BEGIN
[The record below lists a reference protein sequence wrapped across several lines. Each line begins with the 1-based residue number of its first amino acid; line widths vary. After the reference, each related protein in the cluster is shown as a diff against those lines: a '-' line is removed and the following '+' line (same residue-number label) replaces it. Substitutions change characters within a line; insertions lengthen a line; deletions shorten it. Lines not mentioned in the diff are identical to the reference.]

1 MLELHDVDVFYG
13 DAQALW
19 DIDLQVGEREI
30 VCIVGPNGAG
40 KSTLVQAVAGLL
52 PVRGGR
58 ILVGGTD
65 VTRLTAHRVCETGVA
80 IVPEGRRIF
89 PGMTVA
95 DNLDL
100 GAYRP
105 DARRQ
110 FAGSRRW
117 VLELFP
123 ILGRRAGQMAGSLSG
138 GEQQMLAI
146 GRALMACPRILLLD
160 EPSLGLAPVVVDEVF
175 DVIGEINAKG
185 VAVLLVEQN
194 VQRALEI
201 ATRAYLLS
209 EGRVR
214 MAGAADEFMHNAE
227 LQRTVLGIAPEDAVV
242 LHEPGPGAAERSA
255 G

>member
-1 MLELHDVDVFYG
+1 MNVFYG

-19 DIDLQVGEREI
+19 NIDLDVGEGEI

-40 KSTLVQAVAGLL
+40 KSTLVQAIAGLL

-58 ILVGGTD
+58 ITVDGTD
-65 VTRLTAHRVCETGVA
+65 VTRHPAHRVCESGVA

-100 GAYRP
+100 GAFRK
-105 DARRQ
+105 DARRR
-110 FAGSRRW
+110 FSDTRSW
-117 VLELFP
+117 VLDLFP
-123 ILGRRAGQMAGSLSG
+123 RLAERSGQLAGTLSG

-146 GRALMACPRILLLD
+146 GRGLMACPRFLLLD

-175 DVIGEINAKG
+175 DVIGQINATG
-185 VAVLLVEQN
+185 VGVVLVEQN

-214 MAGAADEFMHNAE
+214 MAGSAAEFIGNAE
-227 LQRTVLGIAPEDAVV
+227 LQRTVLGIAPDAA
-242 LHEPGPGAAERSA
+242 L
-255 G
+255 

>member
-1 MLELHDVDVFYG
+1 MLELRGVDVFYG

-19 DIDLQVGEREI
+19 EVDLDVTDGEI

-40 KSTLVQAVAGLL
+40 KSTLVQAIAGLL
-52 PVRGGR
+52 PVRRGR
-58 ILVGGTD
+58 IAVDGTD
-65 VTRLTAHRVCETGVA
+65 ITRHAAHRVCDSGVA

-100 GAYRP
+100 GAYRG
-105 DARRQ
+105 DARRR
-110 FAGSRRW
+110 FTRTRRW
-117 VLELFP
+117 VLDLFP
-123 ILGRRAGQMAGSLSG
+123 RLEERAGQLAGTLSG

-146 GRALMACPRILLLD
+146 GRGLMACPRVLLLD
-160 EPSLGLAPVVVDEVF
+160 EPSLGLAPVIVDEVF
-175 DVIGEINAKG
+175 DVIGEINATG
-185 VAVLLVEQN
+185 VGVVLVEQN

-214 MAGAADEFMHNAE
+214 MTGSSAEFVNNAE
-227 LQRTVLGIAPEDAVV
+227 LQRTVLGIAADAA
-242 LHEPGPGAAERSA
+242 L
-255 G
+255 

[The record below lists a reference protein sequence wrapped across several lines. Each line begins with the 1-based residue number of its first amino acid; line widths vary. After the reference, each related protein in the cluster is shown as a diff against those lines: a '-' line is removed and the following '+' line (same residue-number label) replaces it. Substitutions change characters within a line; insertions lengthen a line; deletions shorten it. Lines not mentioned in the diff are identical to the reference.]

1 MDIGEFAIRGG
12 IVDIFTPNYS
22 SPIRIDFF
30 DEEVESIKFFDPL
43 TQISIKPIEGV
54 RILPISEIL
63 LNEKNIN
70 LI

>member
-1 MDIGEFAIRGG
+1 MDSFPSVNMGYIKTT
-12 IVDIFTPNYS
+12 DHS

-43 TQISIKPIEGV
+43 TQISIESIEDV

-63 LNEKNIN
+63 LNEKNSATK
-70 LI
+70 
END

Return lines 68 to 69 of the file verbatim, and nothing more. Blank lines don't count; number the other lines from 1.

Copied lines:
-19 DIDLQVGEREI
+19 EVDLDVTDGEI